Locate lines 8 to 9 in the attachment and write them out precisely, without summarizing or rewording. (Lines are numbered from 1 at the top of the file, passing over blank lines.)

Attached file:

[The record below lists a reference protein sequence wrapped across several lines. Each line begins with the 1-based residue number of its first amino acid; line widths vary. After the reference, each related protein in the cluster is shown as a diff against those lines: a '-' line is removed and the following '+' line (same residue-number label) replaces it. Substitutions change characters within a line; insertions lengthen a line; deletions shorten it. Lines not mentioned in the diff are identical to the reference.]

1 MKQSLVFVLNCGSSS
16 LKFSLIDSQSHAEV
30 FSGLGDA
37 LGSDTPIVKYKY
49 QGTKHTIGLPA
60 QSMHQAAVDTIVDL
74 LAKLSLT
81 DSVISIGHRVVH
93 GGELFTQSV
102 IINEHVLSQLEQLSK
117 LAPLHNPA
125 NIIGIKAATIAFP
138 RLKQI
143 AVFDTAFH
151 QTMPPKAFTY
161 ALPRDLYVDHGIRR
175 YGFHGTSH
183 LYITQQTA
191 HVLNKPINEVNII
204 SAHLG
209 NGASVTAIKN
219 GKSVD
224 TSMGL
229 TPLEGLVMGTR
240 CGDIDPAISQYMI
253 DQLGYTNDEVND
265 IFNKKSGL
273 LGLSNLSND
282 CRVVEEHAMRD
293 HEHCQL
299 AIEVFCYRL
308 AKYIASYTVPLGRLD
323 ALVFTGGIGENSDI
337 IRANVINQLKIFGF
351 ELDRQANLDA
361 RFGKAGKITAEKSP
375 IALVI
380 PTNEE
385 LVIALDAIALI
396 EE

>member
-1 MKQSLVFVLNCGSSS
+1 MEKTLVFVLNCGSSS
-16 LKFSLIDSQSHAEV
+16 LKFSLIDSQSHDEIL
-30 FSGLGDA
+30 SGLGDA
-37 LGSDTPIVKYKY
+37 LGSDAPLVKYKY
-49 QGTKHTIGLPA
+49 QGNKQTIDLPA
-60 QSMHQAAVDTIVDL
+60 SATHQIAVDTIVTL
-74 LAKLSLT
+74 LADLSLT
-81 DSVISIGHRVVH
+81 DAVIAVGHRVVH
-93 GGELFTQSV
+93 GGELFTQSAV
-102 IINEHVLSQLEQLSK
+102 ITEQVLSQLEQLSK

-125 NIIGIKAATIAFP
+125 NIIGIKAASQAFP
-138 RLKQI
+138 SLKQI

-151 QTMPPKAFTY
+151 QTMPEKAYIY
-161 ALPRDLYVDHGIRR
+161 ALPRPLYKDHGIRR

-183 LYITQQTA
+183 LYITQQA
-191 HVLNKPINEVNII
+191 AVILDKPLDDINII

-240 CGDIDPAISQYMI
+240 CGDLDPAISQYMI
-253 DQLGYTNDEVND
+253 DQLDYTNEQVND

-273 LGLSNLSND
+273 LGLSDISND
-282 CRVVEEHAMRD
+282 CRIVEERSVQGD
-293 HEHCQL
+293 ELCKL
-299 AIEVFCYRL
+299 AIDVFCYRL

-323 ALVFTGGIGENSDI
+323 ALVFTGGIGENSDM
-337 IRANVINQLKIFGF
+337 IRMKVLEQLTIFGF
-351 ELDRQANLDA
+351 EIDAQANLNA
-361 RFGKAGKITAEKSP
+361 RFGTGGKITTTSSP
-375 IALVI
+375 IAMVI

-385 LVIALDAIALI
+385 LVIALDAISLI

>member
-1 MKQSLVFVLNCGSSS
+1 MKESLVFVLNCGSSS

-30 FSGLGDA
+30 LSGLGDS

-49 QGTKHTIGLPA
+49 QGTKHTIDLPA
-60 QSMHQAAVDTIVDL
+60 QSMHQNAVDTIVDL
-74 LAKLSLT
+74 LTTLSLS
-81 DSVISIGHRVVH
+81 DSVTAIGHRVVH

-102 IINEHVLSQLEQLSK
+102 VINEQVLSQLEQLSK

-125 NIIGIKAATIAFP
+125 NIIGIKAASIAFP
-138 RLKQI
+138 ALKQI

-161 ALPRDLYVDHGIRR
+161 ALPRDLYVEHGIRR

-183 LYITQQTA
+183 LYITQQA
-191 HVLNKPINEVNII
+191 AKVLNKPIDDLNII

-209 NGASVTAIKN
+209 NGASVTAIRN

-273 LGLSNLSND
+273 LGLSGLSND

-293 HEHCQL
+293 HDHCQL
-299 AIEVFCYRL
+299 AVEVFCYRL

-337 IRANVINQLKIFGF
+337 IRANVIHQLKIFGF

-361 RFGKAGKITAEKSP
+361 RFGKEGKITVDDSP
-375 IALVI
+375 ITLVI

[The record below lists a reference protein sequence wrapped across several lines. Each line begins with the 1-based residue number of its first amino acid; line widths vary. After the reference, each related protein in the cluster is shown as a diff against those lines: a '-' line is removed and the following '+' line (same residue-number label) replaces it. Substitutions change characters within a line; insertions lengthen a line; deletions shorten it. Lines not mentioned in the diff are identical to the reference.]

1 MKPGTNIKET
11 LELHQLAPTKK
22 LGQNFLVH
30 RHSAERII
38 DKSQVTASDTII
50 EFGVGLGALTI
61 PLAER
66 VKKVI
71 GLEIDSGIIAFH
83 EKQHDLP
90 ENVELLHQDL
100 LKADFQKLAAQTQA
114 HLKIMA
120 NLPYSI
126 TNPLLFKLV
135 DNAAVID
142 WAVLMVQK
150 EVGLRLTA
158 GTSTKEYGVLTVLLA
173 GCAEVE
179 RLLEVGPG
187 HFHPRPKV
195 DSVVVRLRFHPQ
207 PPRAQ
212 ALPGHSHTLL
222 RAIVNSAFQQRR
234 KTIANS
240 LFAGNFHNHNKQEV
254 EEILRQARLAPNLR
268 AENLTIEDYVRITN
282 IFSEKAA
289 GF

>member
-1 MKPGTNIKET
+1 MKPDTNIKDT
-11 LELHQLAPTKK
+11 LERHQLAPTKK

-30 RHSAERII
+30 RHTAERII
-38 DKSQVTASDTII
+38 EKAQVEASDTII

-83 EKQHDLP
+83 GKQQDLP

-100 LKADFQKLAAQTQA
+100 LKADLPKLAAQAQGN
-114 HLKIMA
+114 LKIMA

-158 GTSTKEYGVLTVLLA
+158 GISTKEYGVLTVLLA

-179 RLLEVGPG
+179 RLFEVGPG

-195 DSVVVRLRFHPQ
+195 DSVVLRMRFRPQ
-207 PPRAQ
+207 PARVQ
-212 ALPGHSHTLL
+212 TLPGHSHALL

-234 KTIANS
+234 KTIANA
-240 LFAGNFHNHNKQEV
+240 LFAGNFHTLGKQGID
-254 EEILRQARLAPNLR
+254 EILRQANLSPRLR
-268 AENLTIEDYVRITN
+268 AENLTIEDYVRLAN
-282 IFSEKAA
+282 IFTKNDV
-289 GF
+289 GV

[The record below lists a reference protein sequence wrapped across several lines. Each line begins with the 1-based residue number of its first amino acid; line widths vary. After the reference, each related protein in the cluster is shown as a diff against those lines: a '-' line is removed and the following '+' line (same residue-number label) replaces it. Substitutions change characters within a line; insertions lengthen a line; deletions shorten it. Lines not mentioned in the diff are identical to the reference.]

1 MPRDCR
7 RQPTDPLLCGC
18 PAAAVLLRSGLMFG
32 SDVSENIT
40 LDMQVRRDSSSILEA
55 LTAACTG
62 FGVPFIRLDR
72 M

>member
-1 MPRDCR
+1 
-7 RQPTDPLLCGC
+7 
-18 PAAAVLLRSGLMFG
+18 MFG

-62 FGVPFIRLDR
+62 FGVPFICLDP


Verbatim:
74 LAKLSLT
81 DSVISIGHRVVH